So how has this confusion arisen? Didn't it start with the WHO?  On 2 March, various UK media outlets, all repeating the same article, appeared to quote a WHO official suggesting that contactless payments should be used in lieu of physical cash, to reduce coronavirus risk.    As this “quote” spread around the world, the WHO quickly corrected the misunderstanding, in an article entitled 'WHO: We did NOT say cash was transmitting corona virus'.  The organisation has gone on record as saying it was 'misrepresented '. 'WHO did not say banknotes would transmit Covid-19 nor have we issued any warnings or statements about this' said Fadela Chaib.  'We were asked if we thought banknotes could transmit Covid-19 and we said you should wash your hands after handling money, especially if handling or eating food.  Doing so is good hygiene practice'.

So where does that leave us?  From the scientific evidence available we can only concur with the advice provided by the Reserve Bank of New Zealand:

'Cash is just one of the frequently touched surfaces we encounter.  The same is true for any other payment device, whether it's a card, phone or watch.  This reinforces the need for good hand hygiene, regardless of the way you pay or accept payment. '

Why is cash important and who uses it? 

The 2018 G4S Global Cash Report revealed that cash remains the most widely used payment instrument in the world on all continents and 75 percent of countries reported that cash was used in over 50 percent of transactions.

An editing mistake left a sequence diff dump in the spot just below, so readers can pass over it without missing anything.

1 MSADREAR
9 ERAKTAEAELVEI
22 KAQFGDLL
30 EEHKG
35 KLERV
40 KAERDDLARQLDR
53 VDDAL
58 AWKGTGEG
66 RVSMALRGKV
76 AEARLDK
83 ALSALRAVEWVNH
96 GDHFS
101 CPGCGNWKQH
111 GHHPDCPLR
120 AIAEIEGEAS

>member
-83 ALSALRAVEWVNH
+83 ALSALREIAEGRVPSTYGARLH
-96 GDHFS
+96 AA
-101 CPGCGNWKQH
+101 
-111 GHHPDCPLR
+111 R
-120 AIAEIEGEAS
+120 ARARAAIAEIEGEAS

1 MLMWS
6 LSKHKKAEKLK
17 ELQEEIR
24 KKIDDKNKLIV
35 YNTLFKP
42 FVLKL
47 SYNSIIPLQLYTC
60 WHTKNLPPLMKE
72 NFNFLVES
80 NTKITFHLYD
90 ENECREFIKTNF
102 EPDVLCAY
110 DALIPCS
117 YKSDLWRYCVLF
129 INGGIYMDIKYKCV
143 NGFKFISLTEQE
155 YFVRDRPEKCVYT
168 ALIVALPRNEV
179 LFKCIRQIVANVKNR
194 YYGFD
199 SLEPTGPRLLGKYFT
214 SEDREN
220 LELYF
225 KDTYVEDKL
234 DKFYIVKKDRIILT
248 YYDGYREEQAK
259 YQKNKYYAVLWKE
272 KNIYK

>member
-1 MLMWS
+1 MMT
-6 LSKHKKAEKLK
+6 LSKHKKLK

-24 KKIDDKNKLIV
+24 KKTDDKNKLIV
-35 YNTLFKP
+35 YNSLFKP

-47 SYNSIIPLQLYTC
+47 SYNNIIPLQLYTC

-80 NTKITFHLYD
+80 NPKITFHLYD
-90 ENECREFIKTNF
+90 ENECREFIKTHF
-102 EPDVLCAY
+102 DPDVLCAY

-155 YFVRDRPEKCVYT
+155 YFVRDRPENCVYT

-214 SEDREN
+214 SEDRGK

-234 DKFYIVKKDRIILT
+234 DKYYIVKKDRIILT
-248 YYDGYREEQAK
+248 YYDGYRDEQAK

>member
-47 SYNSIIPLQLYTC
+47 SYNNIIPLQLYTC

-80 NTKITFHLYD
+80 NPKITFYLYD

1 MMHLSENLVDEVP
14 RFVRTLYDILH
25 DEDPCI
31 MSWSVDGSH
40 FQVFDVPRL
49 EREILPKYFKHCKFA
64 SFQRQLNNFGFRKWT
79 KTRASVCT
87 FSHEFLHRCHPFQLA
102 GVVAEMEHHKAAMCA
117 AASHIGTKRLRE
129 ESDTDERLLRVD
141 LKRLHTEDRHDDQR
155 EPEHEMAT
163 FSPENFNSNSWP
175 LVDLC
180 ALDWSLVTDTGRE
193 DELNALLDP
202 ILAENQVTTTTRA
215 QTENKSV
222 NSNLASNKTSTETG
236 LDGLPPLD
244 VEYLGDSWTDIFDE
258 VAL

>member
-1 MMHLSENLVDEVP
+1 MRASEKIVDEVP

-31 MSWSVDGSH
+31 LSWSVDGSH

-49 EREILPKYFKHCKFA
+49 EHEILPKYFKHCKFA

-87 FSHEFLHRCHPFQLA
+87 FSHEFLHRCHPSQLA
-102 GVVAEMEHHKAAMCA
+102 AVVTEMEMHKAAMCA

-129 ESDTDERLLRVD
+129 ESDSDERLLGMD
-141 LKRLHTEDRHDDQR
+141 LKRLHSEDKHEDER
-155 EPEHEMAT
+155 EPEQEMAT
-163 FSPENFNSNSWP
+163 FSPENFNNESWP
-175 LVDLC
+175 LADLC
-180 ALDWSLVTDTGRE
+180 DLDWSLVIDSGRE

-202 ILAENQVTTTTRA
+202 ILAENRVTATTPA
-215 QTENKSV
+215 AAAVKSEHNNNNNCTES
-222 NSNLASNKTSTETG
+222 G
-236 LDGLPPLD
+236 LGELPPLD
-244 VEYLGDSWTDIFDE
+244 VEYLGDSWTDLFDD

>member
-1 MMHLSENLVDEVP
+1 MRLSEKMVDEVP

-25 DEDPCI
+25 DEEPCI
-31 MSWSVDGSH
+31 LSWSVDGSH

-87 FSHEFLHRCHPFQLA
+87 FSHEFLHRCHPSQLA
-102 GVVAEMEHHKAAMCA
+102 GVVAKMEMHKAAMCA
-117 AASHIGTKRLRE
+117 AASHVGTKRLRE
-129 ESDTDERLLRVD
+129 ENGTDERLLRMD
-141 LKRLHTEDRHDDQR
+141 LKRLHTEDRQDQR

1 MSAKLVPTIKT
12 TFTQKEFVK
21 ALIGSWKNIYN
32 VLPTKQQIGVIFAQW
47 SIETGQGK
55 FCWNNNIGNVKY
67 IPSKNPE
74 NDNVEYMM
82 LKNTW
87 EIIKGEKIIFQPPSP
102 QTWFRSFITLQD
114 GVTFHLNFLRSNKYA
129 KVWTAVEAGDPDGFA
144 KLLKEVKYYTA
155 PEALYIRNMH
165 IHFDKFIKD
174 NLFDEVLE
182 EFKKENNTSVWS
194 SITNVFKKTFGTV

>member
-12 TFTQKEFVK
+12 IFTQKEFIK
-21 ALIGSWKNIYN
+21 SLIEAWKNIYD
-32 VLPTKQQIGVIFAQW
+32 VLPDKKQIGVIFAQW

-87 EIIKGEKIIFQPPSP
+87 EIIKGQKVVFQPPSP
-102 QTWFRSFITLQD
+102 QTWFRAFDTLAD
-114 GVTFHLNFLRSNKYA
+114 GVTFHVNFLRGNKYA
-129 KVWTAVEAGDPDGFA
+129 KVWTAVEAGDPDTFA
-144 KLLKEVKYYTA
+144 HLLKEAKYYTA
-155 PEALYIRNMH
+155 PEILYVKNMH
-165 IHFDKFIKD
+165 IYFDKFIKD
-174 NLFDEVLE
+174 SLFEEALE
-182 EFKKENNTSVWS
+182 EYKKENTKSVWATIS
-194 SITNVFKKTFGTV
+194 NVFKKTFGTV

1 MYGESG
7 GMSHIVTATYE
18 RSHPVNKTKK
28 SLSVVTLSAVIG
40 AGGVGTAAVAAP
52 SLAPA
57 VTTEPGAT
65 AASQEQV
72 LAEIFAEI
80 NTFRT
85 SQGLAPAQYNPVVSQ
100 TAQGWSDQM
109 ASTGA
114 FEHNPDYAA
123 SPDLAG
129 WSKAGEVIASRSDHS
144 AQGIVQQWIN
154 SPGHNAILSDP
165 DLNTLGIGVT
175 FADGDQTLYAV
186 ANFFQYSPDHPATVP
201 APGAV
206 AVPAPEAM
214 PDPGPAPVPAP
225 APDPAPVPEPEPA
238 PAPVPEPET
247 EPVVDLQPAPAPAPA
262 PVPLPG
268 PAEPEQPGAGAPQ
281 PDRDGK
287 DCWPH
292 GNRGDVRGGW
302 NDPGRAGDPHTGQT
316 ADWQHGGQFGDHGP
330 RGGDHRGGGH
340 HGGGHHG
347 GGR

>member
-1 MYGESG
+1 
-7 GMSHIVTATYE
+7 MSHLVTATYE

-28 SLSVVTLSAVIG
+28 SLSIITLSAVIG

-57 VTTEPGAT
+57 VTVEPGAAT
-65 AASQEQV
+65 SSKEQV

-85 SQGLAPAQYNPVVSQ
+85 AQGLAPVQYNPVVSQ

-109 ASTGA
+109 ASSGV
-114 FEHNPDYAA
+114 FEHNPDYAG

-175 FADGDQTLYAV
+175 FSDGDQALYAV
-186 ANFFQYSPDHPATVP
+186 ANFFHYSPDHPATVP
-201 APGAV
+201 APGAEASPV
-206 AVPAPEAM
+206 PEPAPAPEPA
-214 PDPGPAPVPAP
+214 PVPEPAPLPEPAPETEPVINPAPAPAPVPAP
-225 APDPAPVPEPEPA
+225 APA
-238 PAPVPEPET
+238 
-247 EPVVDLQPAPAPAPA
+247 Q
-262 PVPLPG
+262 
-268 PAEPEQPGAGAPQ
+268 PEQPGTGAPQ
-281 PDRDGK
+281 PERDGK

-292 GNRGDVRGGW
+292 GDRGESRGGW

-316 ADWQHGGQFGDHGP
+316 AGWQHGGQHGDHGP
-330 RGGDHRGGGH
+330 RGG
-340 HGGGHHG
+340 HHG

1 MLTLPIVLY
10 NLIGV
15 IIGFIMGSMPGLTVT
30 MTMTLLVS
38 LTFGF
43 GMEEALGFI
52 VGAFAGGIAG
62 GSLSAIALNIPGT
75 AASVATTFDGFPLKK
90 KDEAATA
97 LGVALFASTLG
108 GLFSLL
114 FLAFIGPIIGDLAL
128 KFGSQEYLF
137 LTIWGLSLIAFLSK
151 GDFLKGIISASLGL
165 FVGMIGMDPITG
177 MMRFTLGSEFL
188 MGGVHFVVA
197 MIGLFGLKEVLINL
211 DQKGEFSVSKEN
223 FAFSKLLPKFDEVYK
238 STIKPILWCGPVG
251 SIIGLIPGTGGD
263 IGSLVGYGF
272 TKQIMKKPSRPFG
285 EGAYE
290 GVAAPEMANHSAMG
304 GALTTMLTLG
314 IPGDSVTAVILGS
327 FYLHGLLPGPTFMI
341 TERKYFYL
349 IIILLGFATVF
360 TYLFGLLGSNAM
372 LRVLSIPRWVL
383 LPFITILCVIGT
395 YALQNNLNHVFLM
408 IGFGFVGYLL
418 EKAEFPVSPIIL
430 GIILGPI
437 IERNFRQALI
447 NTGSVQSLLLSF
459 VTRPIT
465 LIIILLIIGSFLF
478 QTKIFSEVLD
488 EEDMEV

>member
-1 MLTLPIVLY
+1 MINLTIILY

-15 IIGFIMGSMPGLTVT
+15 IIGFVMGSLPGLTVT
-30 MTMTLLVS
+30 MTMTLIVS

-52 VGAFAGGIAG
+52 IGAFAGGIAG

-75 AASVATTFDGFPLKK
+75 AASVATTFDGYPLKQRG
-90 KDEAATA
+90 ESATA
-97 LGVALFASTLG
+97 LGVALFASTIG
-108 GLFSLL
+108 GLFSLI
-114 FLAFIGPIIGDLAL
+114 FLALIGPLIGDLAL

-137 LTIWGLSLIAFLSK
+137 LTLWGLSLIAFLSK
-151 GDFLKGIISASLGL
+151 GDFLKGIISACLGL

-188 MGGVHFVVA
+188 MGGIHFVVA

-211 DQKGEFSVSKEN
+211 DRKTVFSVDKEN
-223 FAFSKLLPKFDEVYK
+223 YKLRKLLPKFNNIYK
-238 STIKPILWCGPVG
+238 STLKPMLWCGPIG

It also noted that 'for many people it is the only viable payment method. Businesses that stop using cash are excluding a material portion of the society and risk losing customers'.

According to the UK Access to Cash study banknotes and coins are a necessity for 8 million people.  (BBC 19 December 2018 Millions will suffer without cash).  Natalie Ceeney, author of the report noted that 'we need to safeguard the use of cash for those that need it', noting that half the people surveyed regarded cash as a 'necessity'.

When it comes to a move to cashless transactions, 'The population at risk in the UK includes the elderly, those living in rural areas, the homeless, charities and poor people who don't have access to financial services'.

Again, speaking earlier this month Ms Ceeney acknowledged the need for Government intervention to ensure a guaranteed future for cash.  She said 'Digital payments work well for many but not for everyone, and there is a serious risk that without legislation this shift will leave millions behind'.

These are the issues that underlie the argument for and against cashless.  Without underestimating its seriousness, this is one 'unique' occasion on which coronavirus can genuinely be termed a Red Herring.

The way forward 

Physical cash continues to play a key role in society.  At this particular moment in time, it is important to recognize that it is the only or most-important payment mechanism for many who fall into defined “at risk” populations.  We all have a responsibility to provide accurate information and to ensure that these people will be served, not discouraged, during this critical time.

Instead of the negative of refusing cash, let’s instead encourage behaviour that puts good hygiene at the forefront of how we behave towards one another.   Our citizens do not need more, unnecessary anxiety.  They need to know that they can pay for the goods and services they need, with the payment choices they have – including cash - and that they can continue to do so without exposing themselves to significant levels of risk.

The scientific evidence we have seen demonstrates no reason to refuse the custom of those choosing to pay using notes and coin.  For businesses everywhere the message should remain #CashAcceptedHere